“We are aspiring to be a vital sign for brain health,” Oculogica CEO Rosina Samadani said in an interview.
Diagnosing a concussion used to require asking a patient if they have a headache, fatigue, or nausea along with a host of subjective questions about how they feel in a 15- to 25-minute exchange.
The Oculogica EyeBOX test takes four minutes, measuring eye movement with a near-infrared camera that records gaze positions 500 times per second as a patient watches a video, then using an algorithm to calculate a BOX score. A score below 10 means no concussion, while 10 or higher indicates the patient is concussed.
The prescription-use device can be used on patients ages 5 to 67 within one week of sustaining a head injury. The test doesn’t require any pre-concussion baseline or accurate answers from a patient who might have trouble communicating or an athlete motivated to get back on the field.Samadani credited St. Paul, Minnesota-based Minnetronix for a fast launch following the latest regulatory approval despite design changes and supply chain challenges.
New Richmond, Wisconsin-based Oculogica secured FDA 510(k) clearance for the new EyeBOX Model EBX-4 as a Class II device in December 2021.
The original EyeBOX won FDA De Novo classification in 2018. The FDA cleared the next two versions — adding Wi-Fi, swapping its wheeled chassis for a table-top enclosure and other modifications — through the 510(k) pathway in 2019 and 2020.
The new EyeBOX EBX-4 brings the most changes, starting with a weight drop from 34 pounds to just under 12 pounds and a reduction in volume from 6.3 cubic feet to 1.05 cubic feet. The next-generation EyeBOX also adds a second camera and a rechargeable battery for power on the go.
The older, bulkier version is used by health care organizations such as the Minneapolis Clinic of Neurology and Chicago-based Midwest Orthopaedics at Rush. Both are interested in the portable version that can more easily move from room to room — or different sites, Samadani said.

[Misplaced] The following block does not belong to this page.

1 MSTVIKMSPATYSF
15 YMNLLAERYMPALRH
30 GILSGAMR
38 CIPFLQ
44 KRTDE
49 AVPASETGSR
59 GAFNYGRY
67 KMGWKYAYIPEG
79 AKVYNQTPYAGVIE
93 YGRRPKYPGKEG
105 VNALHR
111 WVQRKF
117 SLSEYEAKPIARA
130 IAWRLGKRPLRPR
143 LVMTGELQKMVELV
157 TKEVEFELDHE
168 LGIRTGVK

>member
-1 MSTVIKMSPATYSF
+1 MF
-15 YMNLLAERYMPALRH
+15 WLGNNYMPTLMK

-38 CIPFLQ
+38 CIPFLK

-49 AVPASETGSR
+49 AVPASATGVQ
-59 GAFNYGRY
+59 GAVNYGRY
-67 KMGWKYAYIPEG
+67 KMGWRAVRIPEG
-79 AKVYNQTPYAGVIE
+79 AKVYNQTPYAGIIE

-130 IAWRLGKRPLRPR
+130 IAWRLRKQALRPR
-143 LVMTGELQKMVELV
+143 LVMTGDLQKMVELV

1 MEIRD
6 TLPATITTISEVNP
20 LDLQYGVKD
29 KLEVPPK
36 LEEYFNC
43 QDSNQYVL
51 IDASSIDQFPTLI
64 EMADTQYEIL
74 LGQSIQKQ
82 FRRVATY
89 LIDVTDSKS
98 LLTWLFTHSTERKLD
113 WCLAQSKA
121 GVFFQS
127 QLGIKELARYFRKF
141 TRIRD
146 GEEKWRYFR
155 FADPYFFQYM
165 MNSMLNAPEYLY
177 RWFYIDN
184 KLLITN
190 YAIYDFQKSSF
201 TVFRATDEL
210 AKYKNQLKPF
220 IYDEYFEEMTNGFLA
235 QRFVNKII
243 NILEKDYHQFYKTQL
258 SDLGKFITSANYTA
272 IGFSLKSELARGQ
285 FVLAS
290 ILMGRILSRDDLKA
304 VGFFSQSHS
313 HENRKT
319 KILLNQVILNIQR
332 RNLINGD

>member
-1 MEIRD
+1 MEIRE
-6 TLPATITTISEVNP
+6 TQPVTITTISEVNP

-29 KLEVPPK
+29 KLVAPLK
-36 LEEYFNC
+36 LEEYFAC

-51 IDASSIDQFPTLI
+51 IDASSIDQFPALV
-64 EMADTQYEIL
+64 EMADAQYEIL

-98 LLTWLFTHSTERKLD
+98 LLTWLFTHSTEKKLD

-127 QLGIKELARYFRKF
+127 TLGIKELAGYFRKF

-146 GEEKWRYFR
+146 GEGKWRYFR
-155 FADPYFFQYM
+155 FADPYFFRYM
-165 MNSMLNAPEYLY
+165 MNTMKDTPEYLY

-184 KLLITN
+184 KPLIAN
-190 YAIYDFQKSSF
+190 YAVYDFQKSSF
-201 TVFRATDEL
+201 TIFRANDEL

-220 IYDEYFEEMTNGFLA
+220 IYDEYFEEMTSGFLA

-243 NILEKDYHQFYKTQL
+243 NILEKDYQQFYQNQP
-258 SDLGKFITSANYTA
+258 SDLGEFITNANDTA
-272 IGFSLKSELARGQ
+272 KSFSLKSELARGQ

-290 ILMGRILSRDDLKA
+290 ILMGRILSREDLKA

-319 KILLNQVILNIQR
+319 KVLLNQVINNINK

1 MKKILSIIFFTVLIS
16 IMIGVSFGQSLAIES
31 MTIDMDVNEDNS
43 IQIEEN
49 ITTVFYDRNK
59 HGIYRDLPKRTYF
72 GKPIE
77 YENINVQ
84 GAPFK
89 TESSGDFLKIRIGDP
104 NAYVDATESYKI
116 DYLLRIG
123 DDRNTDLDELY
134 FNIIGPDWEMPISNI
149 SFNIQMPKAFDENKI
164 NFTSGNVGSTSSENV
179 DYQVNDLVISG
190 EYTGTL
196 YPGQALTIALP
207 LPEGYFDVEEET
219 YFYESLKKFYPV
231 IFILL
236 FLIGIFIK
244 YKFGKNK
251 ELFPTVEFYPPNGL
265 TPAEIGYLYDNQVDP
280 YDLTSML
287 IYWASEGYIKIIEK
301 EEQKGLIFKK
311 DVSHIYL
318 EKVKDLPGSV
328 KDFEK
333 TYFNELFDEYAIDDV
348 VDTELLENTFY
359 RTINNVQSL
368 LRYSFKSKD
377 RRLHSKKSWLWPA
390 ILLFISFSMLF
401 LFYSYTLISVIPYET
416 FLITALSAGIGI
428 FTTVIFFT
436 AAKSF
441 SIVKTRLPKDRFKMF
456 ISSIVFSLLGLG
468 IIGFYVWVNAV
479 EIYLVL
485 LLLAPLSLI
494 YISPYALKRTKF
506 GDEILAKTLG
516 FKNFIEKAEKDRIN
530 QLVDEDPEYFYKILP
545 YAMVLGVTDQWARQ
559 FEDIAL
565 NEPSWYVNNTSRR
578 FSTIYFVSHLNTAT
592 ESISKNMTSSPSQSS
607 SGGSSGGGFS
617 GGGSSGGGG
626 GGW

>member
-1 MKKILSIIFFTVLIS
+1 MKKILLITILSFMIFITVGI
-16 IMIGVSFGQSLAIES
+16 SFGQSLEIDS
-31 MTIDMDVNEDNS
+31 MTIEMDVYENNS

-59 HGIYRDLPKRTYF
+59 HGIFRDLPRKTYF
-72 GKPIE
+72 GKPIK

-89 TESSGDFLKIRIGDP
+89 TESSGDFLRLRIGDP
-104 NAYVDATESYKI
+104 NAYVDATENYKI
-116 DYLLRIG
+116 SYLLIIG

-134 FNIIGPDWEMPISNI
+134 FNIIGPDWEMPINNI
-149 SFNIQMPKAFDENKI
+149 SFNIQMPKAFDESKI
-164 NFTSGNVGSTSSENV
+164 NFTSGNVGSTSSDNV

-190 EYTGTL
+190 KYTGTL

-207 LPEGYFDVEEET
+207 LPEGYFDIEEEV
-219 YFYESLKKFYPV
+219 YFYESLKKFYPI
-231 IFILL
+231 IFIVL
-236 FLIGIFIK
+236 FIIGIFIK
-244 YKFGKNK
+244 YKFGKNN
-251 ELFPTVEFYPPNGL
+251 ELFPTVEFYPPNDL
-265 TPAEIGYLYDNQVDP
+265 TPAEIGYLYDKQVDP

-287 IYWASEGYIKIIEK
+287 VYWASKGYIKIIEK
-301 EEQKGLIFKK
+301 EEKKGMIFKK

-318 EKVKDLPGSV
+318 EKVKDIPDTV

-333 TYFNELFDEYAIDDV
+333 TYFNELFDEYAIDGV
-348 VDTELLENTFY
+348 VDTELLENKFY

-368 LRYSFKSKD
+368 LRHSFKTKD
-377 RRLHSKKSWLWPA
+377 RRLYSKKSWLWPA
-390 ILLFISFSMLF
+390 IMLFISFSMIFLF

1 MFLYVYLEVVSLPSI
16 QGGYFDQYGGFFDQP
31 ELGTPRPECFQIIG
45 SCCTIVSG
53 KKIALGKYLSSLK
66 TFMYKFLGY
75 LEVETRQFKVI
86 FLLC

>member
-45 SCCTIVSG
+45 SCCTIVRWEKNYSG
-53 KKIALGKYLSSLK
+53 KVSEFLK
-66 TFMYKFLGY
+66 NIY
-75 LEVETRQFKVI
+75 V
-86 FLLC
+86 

Minnetronix helped Oculogica transfer the design from a research and development phase to manufacturing, optimizing the device from a supply chain perspective. More often than they’d like, even manufacturers like Minnetronix have products ready to go except for one or two components that are suddenly in short supply, said Matt Adams, VP and GM of Minnetronix’s neuro, optics and fluids technology segments. The situation can delay manufacturing and end-of-line test development for months at a time.
“It’s a relentless pursuit of not only the core vendors you’re working with, but the brokers that are often coming in and buying out from underneath longtime customers,” Adams said. “Your negotiating skills have got to be razor-sharp.”
Minnetronix recently announced an optical medical device development partnership with INO Innovation Center, but Adams said that deal was too new to be part of the Oculogica project.
“We went to Minnetronix because they have specialized skills in ocular engineering,” Samadani said. “We were really interested in that because we use eye-tracking … we’re looking at a lot of different things: how quickly they move, how well they move together, those types of things.”So what does the BOX in EyeBOX stand for? It’s shorthand for “brain-injury-associated ocular motility dysfunction,” a phrase coined by Samadani’s neurosurgeon sister, Dr. Uzma Samadani, who runs the University of Minnesota’s Neurotrauma Research Lab and founded Oculogica in 2013.
One of the most significant advances in concussion testing developed by Dr. Samadani is that the EyeBOX does not need pre-test calibration, which would require the device to have a look at a patient’s eyes before they sustain a traumatic brain injury for comparison.
“It’s called non-spatial calibration,” Rosina Samadani said. “We’re the only ones that have that.”
Rosina Samadani wants Oculogica to expand to other areas of brain health, including elevated intracranial pressure, cognitive decline and traumatic encephalopathy syndrome (TES). TES is the clinical disorder associated with chronic traumatic encephalopathy (CTE), which can only be diagnosed with a post-mortem exam of brain tissue.
“We’re very satisfied with where we are now, and we’d like to get it out to more people for concussion, [but] other areas of brain health … are in our future,” the Oculogica CEO said.